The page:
The top ecoregions for leaf peeping include the iconic Atlantic Highlands in New England and the Adirondacks where 90% of the ecoregion is covered in deciduous forests. This is followed by the upper Midwest (76.1%) and the Western Cordillera (73.8%).
However, our forests are changing – and I don’t just mean the colors. Sprawling human populations increase the number of roads and developments cutting into parts of our natural landscapes that many species depend on. This also cuts down on the amount of area for our nationwide displays of fall foliage. Defenders’ CCI team tracks land use changes with satellite imagery, especially in habitats where we are worried about already-imperiled species. The most recent data released from the National Land Cover Database, which is maintained by the U.S. Geological Survey, shows that many of our forested habitat areas are no longer forest at all (in black below). The map of ecoregions will high deciduous forest lost may look familiar: the Mixed Wood Shield of the upper Midwest￼ and the Ozark and Appalachian forests are also in the top five when it comes to deciduous forest lost since 1985 and the iconic leaf peeping forests of the Atlantic Highlands aren’t far behind. Other ecoregions like Mediterranean California, the Southeastern Plains, and the Sierra Madre Piedmont may not have been areas renowned for their fall foliage, but they have lost a significant amount of what deciduous forest they did contain. This can disproportionately impact wildlife like the gray bat that depend on declining forest habitats.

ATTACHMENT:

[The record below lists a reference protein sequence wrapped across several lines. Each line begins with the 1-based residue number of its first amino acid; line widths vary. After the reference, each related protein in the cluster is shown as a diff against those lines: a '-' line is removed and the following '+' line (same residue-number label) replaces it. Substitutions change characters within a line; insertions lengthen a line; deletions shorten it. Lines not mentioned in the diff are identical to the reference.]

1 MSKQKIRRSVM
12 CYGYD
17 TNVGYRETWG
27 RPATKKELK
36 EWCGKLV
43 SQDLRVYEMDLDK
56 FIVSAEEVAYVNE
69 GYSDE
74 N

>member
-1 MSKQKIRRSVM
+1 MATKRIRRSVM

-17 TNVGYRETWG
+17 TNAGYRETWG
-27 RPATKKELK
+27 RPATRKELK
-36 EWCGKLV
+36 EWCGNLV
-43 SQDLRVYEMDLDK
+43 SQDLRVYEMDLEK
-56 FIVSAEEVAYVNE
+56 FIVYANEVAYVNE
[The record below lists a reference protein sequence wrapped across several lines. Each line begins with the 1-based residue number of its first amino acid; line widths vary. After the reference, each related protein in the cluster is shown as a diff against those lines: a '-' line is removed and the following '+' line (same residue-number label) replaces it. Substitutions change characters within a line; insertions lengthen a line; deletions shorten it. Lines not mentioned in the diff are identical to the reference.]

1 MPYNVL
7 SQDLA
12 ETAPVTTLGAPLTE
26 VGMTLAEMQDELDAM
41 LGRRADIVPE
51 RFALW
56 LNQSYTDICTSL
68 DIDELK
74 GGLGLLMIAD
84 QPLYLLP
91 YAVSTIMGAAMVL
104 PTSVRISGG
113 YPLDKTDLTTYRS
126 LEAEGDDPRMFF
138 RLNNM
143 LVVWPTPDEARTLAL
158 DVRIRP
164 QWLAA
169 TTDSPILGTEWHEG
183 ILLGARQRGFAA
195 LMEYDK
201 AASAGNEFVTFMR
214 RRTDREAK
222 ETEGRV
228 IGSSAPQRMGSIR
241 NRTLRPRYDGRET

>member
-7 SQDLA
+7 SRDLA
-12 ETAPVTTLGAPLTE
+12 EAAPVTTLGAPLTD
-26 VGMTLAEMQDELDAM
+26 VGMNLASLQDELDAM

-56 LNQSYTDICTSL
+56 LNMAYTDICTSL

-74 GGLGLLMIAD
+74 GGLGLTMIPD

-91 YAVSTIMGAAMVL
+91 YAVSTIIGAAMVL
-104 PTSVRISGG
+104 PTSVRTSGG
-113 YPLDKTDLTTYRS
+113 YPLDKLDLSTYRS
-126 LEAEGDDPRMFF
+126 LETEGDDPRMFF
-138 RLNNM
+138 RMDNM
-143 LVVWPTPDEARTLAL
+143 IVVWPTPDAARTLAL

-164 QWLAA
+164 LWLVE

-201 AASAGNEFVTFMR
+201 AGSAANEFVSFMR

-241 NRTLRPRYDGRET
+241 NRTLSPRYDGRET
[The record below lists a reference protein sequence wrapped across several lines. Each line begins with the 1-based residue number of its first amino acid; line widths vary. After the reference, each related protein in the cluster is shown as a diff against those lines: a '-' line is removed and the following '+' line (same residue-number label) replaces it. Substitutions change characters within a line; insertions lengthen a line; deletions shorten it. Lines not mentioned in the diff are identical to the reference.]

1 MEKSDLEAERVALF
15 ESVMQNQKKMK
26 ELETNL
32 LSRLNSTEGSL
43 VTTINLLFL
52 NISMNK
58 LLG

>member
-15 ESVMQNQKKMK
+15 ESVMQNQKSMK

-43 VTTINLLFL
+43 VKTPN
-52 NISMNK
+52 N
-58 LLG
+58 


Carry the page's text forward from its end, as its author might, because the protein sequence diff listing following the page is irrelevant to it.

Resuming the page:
And those are just the areas with the highest loss. Forest land all over the country, including prime leaf-peeping spots, are being logged, converted to agriculture, and encroached upon by development.
Defenders of Forests
Defenders created the Forests for Wildlife Initiative to advance wildlife conservation in forest planning. We are actively engaged in forest plan revisions on national forests across the country and served on the 2012 Planning Rule Advisory Committee. To guide forest managers and the public through the 2012 Planning Rule’s new process for addressing climate change adaptation on national forests, Defenders of Wildlife produced a “Planning for Climate Change” report, in which we illustrate the adaptation measures found in the rule. We worked with Congress to enact a new Farm Bill in 2018 with a forestry title that protects science-based management and wildlife that depend on forest habitat on private lands. We are working with state and local agencies to protect state parks like Rocky Fork State Park in Tennessee that are important habitat for wildlife. We are also defenders of the Roadless Rule – a nationwide rule to protect large tracts of relatively undisturbed public forestland from road construction and destructive timber harvest. We continue the fight to protect our forests, for future generations to view amazing fall foliage and for the survival of our equally amazing wildlife.